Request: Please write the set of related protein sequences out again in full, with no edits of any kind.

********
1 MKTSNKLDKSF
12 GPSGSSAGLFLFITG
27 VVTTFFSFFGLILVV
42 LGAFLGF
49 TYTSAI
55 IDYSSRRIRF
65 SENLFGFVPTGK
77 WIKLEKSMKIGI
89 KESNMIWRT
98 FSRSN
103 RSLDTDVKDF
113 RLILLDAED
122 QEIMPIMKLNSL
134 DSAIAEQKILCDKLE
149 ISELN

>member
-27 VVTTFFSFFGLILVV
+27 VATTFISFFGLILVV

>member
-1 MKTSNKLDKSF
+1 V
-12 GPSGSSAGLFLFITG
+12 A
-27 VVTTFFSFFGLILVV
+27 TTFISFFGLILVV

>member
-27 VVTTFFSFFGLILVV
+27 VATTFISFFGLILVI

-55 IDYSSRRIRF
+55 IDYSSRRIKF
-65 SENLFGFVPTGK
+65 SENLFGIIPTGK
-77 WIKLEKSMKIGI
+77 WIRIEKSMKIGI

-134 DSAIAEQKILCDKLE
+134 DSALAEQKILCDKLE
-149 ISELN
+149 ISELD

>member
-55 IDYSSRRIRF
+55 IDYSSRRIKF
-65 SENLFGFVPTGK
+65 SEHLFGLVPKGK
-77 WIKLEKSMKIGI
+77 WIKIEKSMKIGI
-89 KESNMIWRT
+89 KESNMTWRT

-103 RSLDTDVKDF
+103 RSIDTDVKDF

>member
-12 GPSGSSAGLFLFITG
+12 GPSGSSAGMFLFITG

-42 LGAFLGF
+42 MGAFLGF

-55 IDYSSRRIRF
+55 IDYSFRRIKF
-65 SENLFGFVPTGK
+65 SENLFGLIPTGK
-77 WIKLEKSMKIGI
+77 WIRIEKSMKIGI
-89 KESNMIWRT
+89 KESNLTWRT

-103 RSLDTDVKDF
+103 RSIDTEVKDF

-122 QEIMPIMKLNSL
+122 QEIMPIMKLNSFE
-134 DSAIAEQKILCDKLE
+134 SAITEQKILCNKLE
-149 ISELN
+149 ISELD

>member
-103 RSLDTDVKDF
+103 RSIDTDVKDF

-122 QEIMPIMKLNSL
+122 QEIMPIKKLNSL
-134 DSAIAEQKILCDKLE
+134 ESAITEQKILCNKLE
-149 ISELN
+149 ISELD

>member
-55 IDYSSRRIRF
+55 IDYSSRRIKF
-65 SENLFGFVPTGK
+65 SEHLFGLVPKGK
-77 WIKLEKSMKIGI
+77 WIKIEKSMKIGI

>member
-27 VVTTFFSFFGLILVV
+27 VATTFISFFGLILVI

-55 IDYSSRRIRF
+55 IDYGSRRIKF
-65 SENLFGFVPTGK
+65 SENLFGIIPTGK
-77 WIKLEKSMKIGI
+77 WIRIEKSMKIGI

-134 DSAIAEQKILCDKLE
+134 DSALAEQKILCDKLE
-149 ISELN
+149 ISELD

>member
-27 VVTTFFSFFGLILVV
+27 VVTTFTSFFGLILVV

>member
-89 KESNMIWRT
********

1 MKTSNKLDKSF
12 GPSGSSAGLFLFITG
27 VVTTFFSFFGLILVV
42 LGAFLGF
49 TYTSAI
55 IDYSSRRIRF
65 SENLFGFVPTGK
77 WIKLEKSMKIGI
89 KESNMIWRT
98 FSRSN
103 RSLDTDVKDF
113 RLILLDAED
122 QEIMPIMKLNSL
134 DSAIAEQKILCDKLE
149 ISELN

>member
-27 VVTTFFSFFGLILVV
+27 VATTFISFFGLILVV

>member
-1 MKTSNKLDKSF
+1 V
-12 GPSGSSAGLFLFITG
+12 A
-27 VVTTFFSFFGLILVV
+27 TTFISFFGLILVV

>member
-27 VVTTFFSFFGLILVV
+27 VATTFISFFGLILVI

-55 IDYSSRRIRF
+55 IDYSSRRIKF
-65 SENLFGFVPTGK
+65 SENLFGIIPTGK
-77 WIKLEKSMKIGI
+77 WIRIEKSMKIGI

-134 DSAIAEQKILCDKLE
+134 DSALAEQKILCDKLE
-149 ISELN
+149 ISELD

>member
-55 IDYSSRRIRF
+55 IDYSSRRIKF
-65 SENLFGFVPTGK
+65 SEHLFGLVPKGK
-77 WIKLEKSMKIGI
+77 WIKIEKSMKIGI
-89 KESNMIWRT
+89 KESNMTWRT

-103 RSLDTDVKDF
+103 RSIDTDVKDF

>member
-12 GPSGSSAGLFLFITG
+12 GPSGSSAGMFLFITG

-42 LGAFLGF
+42 MGAFLGF

-55 IDYSSRRIRF
+55 IDYSFRRIKF
-65 SENLFGFVPTGK
+65 SENLFGLIPTGK
-77 WIKLEKSMKIGI
+77 WIRIEKSMKIGI
-89 KESNMIWRT
+89 KESNLTWRT

-103 RSLDTDVKDF
+103 RSIDTEVKDF

-122 QEIMPIMKLNSL
+122 QEIMPIMKLNSFE
-134 DSAIAEQKILCDKLE
+134 SAITEQKILCNKLE
-149 ISELN
+149 ISELD

>member
-103 RSLDTDVKDF
+103 RSIDTDVKDF

-122 QEIMPIMKLNSL
+122 QEIMPIKKLNSL
-134 DSAIAEQKILCDKLE
+134 ESAITEQKILCNKLE
-149 ISELN
+149 ISELD

>member
-55 IDYSSRRIRF
+55 IDYSSRRIKF
-65 SENLFGFVPTGK
+65 SEHLFGLVPKGK
-77 WIKLEKSMKIGI
+77 WIKIEKSMKIGI

>member
-27 VVTTFFSFFGLILVV
+27 VATTFISFFGLILVI

-55 IDYSSRRIRF
+55 IDYGSRRIKF
-65 SENLFGFVPTGK
+65 SENLFGIIPTGK
-77 WIKLEKSMKIGI
+77 WIRIEKSMKIGI

-134 DSAIAEQKILCDKLE
+134 DSALAEQKILCDKLE
-149 ISELN
+149 ISELD

>member
-27 VVTTFFSFFGLILVV
+27 VVTTFTSFFGLILVV

>member
-89 KESNMIWRT